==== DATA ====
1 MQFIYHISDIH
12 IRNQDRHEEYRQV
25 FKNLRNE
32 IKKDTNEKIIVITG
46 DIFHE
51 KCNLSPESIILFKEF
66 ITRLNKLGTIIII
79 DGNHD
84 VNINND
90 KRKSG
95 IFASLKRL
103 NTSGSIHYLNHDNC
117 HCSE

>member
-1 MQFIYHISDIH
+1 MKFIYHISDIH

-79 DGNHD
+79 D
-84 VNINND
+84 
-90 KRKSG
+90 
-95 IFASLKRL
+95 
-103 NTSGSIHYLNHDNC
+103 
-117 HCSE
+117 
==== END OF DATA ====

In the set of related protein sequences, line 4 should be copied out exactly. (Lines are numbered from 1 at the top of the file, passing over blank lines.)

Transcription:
32 IKKDTNEKIIVITG